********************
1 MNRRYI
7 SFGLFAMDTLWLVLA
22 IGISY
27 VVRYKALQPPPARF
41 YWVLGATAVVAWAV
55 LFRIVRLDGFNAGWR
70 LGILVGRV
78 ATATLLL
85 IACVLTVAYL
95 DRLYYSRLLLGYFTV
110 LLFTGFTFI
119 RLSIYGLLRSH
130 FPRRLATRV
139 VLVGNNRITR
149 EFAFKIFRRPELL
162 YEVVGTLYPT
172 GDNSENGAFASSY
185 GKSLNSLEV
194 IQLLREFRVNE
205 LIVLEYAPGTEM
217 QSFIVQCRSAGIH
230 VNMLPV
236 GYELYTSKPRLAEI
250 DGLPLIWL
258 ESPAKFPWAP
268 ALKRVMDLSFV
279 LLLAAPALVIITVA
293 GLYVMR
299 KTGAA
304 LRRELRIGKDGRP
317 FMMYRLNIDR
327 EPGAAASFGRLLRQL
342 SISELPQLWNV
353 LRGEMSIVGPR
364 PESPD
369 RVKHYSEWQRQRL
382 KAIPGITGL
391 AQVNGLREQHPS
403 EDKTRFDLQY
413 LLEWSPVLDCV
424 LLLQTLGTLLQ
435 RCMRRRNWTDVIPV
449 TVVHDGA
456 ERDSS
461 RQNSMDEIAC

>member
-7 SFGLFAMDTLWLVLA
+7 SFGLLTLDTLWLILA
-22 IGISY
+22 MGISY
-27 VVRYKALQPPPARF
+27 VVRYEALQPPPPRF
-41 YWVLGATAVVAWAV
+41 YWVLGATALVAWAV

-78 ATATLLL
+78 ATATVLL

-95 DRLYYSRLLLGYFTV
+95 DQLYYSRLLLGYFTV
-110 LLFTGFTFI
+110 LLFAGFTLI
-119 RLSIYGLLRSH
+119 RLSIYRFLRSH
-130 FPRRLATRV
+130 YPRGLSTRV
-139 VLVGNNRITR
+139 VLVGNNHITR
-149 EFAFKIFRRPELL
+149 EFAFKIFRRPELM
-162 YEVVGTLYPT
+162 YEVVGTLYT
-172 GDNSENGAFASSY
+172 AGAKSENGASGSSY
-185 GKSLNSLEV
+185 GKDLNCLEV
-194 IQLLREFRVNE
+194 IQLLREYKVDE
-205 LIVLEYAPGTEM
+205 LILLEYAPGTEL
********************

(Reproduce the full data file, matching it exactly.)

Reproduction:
1 MNRRYI
7 SFGLFAMDTLWLVLA
22 IGISY
27 VVRYKALQPPPARF
41 YWVLGATAVVAWAV
55 LFRIVRLDGFNAGWR
70 LGILVGRV
78 ATATLLL
85 IACVLTVAYL
95 DRLYYSRLLLGYFTV
110 LLFTGFTFI
119 RLSIYGLLRSH
130 FPRRLATRV
139 VLVGNNRITR
149 EFAFKIFRRPELL
162 YEVVGTLYPT
172 GDNSENGAFASSY
185 GKSLNSLEV
194 IQLLREFRVNE
205 LIVLEYAPGTEM
217 QSFIVQCRSAGIH
230 VNMLPV
236 GYELYTSKPRLAEI
250 DGLPLIWL
258 ESPAKFPWAP
268 ALKRVMDLSFV
279 LLLAAPALVIITVA
293 GLYVMR
299 KTGAA
304 LRRELRIGKDGRP
317 FMMYRLNIDR
327 EPGAAASFGRLLRQL
342 SISELPQLWNV
353 LRGEMSIVGPR
364 PESPD
369 RVKHYSEWQRQRL
382 KAIPGITGL
391 AQVNGLREQHPS
403 EDKTRFDLQY
413 LLEWSPVLDCV
424 LLLQTLGTLLQ
435 RCMRRRNWTDVIPV
449 TVVHDGA
456 ERDSS
461 RQNSMDEIAC

>member
-7 SFGLFAMDTLWLVLA
+7 SFGLLTLDTLWLILA
-22 IGISY
+22 MGISY
-27 VVRYKALQPPPARF
+27 VVRYEALQPPPPRF
-41 YWVLGATAVVAWAV
+41 YWVLGATALVAWAV

-78 ATATLLL
+78 ATATVLL

-95 DRLYYSRLLLGYFTV
+95 DQLYYSRLLLGYFTV
-110 LLFTGFTFI
+110 LLFAGFTLI
-119 RLSIYGLLRSH
+119 RLSIYRFLRSH
-130 FPRRLATRV
+130 YPRGLSTRV
-139 VLVGNNRITR
+139 VLVGNNHITR
-149 EFAFKIFRRPELL
+149 EFAFKIFRRPELM
-162 YEVVGTLYPT
+162 YEVVGTLYT
-172 GDNSENGAFASSY
+172 AGAKSENGASGSSY
-185 GKSLNSLEV
+185 GKDLNCLEV
-194 IQLLREFRVNE
+194 IQLLREYKVDE
-205 LIVLEYAPGTEM
+205 LILLEYAPGTEL